As previously mentioned, solar pumps come in two main categories: surface and submersible. Surface pumps are straightforward. In any body of water, these pumps can deliver sufficient flow rates (between 4 and 10 gallons per minute on average) without drawing much power. In addition to natural water bodies, this is a good option for cisterns and other water catchments.
For deep wells, submersible pumps are required. Submersible solar pumps have come a long way in design options, and chances are that there is a pump design out there that fits your needs. The questions are, how deep into the earth do you need to go and how much water do you need? What is true for all wells is true for solar pump wells. The deeper it goes, the more it costs. Submersible pumps designed for solar power are built to be more energetically conservative so that the supply of power coming from the panels can maintain the pumping load.
As previously noted, however, there is a limit to the vertical height that a solar powered pump can move water. The maximum lift for most pumps is between 75 and 350 feet, and though some can go deeper, the increased requirement on design brings the pump prices up and the cost-savings down.
In most applications, it will not be necessary to sink wells any deeper than the upper edge of the water table. Safety concerns for domestic water use aren’t necessary for plants and livestock, so shallow wells are usually sufficient. The lower flow rate of these pumps complements shallow and slow-restore wells.
Solar water pumps are energy efficient solutions for many off-grid watering applications. The technology is suited for a range of water needs but is optimized for systems with low flow. Solar pumps are also well suited for areas where other power sources are either unavailable or too costly to access. The most relevant applications include irrigation, livestock drinking water, and reservoir regulation in ponds and lakes.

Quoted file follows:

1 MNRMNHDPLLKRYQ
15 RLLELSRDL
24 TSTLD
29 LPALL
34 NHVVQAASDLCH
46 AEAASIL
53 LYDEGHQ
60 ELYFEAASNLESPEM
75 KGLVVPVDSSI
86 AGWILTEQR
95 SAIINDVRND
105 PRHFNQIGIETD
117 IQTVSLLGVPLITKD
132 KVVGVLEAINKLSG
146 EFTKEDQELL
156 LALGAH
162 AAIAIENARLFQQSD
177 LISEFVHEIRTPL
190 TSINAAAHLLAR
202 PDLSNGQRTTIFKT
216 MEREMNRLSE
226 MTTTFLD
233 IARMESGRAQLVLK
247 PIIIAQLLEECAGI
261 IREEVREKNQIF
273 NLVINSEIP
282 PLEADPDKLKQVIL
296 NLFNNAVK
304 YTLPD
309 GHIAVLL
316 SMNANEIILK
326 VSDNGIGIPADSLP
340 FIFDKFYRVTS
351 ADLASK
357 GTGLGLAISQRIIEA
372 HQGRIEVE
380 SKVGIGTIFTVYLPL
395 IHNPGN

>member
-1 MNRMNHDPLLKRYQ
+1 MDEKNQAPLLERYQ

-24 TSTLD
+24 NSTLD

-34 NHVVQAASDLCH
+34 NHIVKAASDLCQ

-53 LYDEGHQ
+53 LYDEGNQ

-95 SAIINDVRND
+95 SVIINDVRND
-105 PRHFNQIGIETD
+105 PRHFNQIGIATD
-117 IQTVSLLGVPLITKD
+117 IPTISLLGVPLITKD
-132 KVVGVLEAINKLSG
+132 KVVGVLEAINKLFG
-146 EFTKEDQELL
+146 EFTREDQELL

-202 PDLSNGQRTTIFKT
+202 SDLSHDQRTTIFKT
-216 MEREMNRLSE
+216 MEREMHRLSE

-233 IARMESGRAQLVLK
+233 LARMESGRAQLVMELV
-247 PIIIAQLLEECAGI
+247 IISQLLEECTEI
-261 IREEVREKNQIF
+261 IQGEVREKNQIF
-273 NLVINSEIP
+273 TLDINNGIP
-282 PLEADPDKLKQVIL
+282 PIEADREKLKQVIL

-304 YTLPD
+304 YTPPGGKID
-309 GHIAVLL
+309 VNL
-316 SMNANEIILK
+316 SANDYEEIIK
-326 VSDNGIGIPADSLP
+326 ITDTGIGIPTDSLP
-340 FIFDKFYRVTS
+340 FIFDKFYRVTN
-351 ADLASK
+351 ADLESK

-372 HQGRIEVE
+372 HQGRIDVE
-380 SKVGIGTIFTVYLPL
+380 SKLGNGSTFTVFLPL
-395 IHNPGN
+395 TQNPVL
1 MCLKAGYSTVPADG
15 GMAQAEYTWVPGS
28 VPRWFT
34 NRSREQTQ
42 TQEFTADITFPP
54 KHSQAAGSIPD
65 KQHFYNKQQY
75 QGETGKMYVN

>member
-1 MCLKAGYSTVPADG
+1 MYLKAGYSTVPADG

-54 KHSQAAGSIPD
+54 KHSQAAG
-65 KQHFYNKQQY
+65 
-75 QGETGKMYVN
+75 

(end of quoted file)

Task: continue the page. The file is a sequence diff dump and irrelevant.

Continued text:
Solar powered pumps are useful for supplying gravity-fed systems and distributing stored water. Pumps can be used in surface water or groundwater sources.
The biggest trade-offs are in power and unit lifespan. Solar pumps sacrifice lift power for pumping efficiency, and there are limits to the rate at which solar energy can be converted to electricity even under peak solar intensity. For very deep water or high flow rate requirements, solar water pumps are no longer economically competitive. Even if functional, using the systems closer to their upward limit puts undue strain on the pump components, which only hastens the need to service or replace the system.
Regardless of the power load, the solar array and pump will need regular attention and will need to be periodically upgraded.
Although the longevity of such systems may be limited, there are plenty of practical, cost effective applications to justify the investment. As interest in solar pumping systems increase, improvements on existing systems and design of new enhanced operations will advance this technology further.